Nobel Laureate VS Naipaul, who graced the 6th edition of Dhaka Lit Fest in 2016 as chief guest, died aged 85 on August 11
In an early letter written by VS Naipaul to his sister Kamla, one can find the concerns that would animate his writing career up to the very end.
It was 1949, and a precocious, 17-year-old Naipaul was spending his last few months in Trinidad before leaving for Oxford on a government scholarship. After informing Kamla, who was studying at Benaras Hindu University, that he was finishing filling out his application forms, he went on to write about Beverley Nichols, author of the unflattering and largely-forgotten Verdict on India: “He went to India in 1945, and saw a wretched country, full of pompous mediocrity, with no future. He saw the filth; refused to mention the ‘spiritualness’ that impresses another kind of visitor. Of course the Indians did not like the book, but I think he was telling the truth.” Revealingly, he warned his sister: “Please don’t get contaminated”.
Here, one sees in embryo the prickly fixation on “half-made societies” that was to inform so much of Naipaul’s work. And the word “contaminated” is, of course, a loaded one. In the same letter, he criticized 19th century novels, in particular Samuel Butler’s The Way of All Flesh (“the construction is clumsy”) and Jane Austen’s Emma (“Her work really bored me. It is mere gossip.”) Already, at 17, he was forming his own opinions, looking at novelistic forms with a critical eye, unafraid of going against the grain.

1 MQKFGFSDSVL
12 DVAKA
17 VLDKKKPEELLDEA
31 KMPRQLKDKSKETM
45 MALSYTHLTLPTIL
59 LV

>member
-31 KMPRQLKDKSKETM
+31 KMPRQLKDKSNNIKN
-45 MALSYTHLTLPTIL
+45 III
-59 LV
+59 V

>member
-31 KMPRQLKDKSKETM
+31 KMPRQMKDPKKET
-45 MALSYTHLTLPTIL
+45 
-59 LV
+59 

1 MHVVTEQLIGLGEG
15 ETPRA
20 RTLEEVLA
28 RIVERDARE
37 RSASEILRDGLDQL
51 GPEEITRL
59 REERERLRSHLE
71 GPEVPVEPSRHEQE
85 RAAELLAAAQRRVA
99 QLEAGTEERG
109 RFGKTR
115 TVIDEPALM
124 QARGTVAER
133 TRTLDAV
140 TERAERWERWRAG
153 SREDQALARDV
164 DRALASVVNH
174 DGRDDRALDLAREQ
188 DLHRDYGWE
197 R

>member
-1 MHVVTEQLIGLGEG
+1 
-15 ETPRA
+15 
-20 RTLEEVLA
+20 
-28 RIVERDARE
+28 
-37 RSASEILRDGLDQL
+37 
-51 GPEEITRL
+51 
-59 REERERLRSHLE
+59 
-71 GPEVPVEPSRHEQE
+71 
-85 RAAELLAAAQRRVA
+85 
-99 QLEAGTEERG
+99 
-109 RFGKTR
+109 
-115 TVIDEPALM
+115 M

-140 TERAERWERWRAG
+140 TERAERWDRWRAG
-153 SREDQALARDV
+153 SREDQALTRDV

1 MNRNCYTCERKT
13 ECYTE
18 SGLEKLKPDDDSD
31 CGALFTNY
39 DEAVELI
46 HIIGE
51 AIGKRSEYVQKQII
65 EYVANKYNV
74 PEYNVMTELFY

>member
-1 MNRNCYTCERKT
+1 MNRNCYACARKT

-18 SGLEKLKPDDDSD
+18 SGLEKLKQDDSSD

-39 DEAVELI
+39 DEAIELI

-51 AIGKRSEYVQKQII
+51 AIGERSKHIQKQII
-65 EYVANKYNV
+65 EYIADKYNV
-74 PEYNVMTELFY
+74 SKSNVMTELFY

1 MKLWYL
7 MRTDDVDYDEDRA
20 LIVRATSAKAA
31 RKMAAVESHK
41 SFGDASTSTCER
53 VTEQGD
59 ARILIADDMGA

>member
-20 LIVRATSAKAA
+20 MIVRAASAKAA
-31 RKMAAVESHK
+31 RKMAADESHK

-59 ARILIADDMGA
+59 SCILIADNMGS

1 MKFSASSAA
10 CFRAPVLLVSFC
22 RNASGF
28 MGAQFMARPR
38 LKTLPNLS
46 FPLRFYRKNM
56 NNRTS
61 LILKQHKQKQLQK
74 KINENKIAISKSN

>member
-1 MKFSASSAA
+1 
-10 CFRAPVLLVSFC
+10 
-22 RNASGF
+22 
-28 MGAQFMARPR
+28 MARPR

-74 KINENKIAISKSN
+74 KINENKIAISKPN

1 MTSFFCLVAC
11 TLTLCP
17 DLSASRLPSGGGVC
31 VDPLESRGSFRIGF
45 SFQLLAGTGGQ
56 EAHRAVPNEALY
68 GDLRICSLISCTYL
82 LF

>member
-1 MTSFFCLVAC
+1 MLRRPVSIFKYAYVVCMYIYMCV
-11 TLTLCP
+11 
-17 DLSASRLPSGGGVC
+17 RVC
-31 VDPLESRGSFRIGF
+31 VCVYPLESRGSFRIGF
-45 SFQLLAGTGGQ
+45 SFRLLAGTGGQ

From Trinidad to the world
Naipaul first garnered attention as the author of charming, droll sagas based on childhood memories of Trinidad: The Mystic Masseur (1957) and Miguel Street (1959). In 1961 came the extraordinary A House for Mr Biswas, in which he used components of his father’s life to create the hapless, winsome Mohun Biswas, his run-ins with in-laws, and his struggles to create an identity of his own.
It was at this point that Naipaul reached a crossroads. As he said in his 2001 Nobel Prize lecture, “I felt I had done all that I could do with my island material. No matter how much I meditated on it, no further fiction would come.” From this arose, as he put it in an introduction to India: A Million Mutinies Now, “a wish to understand the currents of history that had created the fluidity of which I found myself a part.”
In pursuit of this goal, perhaps trying to outdo Joseph Conrad himself, Naipaul began to travel: first, to the West Indies, for The Middle Passage (1962), and then to India, for An Area of Darkness (1964). In both these works, his first books of non-fiction, he raised hackles by his unabashed dismissal of what he called “a borrowed culture”. Famously, he wrote: “History is built around achievement and creation; and nothing was created in the West Indies.”